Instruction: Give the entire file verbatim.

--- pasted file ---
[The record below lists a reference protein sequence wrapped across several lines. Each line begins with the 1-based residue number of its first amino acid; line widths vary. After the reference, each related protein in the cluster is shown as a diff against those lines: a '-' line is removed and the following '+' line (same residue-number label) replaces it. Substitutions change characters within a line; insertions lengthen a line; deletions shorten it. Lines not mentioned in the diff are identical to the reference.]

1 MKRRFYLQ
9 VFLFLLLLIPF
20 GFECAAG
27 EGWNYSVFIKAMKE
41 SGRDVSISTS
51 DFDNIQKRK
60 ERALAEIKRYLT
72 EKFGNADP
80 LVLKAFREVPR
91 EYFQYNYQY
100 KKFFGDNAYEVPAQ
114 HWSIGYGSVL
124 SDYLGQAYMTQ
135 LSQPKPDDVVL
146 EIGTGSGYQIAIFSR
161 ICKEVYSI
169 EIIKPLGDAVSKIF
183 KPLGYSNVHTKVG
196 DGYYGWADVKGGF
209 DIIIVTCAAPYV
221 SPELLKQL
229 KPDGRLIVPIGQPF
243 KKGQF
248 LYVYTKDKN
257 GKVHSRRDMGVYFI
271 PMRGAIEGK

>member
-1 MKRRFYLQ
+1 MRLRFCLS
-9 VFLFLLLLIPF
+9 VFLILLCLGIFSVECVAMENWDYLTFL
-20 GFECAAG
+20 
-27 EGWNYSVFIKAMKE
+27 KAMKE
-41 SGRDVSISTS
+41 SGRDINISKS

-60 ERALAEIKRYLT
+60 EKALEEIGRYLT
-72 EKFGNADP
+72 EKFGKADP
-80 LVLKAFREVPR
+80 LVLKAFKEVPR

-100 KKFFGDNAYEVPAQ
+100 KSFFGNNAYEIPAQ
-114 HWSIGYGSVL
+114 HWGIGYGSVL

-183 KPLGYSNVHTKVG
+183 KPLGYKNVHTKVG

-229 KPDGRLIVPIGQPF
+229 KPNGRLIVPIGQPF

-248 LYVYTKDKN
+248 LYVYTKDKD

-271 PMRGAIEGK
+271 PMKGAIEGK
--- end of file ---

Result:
[The record below lists a reference protein sequence wrapped across several lines. Each line begins with the 1-based residue number of its first amino acid; line widths vary. After the reference, each related protein in the cluster is shown as a diff against those lines: a '-' line is removed and the following '+' line (same residue-number label) replaces it. Substitutions change characters within a line; insertions lengthen a line; deletions shorten it. Lines not mentioned in the diff are identical to the reference.]

1 MKRRFYLQ
9 VFLFLLLLIPF
20 GFECAAG
27 EGWNYSVFIKAMKE
41 SGRDVSISTS
51 DFDNIQKRK
60 ERALAEIKRYLT
72 EKFGNADP
80 LVLKAFREVPR
91 EYFQYNYQY
100 KKFFGDNAYEVPAQ
114 HWSIGYGSVL
124 SDYLGQAYMTQ
135 LSQPKPDDVVL
146 EIGTGSGYQIAIFSR
161 ICKEVYSI
169 EIIKPLGDAVSKIF
183 KPLGYSNVHTKVG
196 DGYYGWADVKGGF
209 DIIIVTCAAPYV
221 SPELLKQL
229 KPDGRLIVPIGQPF
243 KKGQF
248 LYVYTKDKN
257 GKVHSRRDMGVYFI
271 PMRGAIEGK

>member
-1 MKRRFYLQ
+1 MRLRFCLS
-9 VFLFLLLLIPF
+9 VFLILLCLGIFSVECVAMENWDYLTFL
-20 GFECAAG
+20 
-27 EGWNYSVFIKAMKE
+27 KAMKE
-41 SGRDVSISTS
+41 SGRDINISKS

-60 ERALAEIKRYLT
+60 EKALEEIGRYLT
-72 EKFGNADP
+72 EKFGKADP
-80 LVLKAFREVPR
+80 LVLKAFKEVPR

-100 KKFFGDNAYEVPAQ
+100 KSFFGNNAYEIPAQ
-114 HWSIGYGSVL
+114 HWGIGYGSVL

-183 KPLGYSNVHTKVG
+183 KPLGYKNVHTKVG

-229 KPDGRLIVPIGQPF
+229 KPNGRLIVPIGQPF

-248 LYVYTKDKN
+248 LYVYTKDKD

-271 PMRGAIEGK
+271 PMKGAIEGK